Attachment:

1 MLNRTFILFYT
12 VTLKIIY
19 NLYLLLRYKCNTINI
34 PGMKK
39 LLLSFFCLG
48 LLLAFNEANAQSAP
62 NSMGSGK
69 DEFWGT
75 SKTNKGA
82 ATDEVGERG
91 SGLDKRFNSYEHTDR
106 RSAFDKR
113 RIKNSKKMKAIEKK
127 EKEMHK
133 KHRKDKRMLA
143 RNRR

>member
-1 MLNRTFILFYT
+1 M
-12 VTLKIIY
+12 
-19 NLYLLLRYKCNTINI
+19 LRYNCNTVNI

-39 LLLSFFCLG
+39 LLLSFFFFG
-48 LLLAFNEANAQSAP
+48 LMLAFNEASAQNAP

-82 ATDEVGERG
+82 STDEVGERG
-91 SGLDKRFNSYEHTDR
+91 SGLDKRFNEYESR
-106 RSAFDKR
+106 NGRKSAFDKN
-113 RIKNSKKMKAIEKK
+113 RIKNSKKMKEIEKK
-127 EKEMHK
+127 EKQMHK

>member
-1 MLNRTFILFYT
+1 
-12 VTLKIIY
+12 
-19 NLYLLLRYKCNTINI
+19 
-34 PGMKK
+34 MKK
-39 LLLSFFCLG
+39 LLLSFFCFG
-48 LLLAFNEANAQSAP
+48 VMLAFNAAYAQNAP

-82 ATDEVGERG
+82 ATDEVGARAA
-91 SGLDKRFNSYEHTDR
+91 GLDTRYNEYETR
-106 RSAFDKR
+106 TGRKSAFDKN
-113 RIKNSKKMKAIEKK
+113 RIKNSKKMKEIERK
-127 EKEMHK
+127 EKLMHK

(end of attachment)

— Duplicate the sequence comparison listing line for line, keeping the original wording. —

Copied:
1 MLNRTFILFYT
12 VTLKIIY
19 NLYLLLRYKCNTINI
34 PGMKK
39 LLLSFFCLG
48 LLLAFNEANAQSAP
62 NSMGSGK
69 DEFWGT
75 SKTNKGA
82 ATDEVGERG
91 SGLDKRFNSYEHTDR
106 RSAFDKR
113 RIKNSKKMKAIEKK
127 EKEMHK
133 KHRKDKRMLA
143 RNRR

>member
-1 MLNRTFILFYT
+1 M
-12 VTLKIIY
+12 
-19 NLYLLLRYKCNTINI
+19 LRYNCNTVNI

-39 LLLSFFCLG
+39 LLLSFFFFG
-48 LLLAFNEANAQSAP
+48 LMLAFNEASAQNAP

-82 ATDEVGERG
+82 STDEVGERG
-91 SGLDKRFNSYEHTDR
+91 SGLDKRFNEYESR
-106 RSAFDKR
+106 NGRKSAFDKN
-113 RIKNSKKMKAIEKK
+113 RIKNSKKMKEIEKK
-127 EKEMHK
+127 EKQMHK

>member
-1 MLNRTFILFYT
+1 
-12 VTLKIIY
+12 
-19 NLYLLLRYKCNTINI
+19 
-34 PGMKK
+34 MKK
-39 LLLSFFCLG
+39 LLLSFFCFG
-48 LLLAFNEANAQSAP
+48 VMLAFNAAYAQNAP

-82 ATDEVGERG
+82 ATDEVGARAA
-91 SGLDKRFNSYEHTDR
+91 GLDTRYNEYETR
-106 RSAFDKR
+106 TGRKSAFDKN
-113 RIKNSKKMKAIEKK
+113 RIKNSKKMKEIERK
-127 EKEMHK
+127 EKLMHK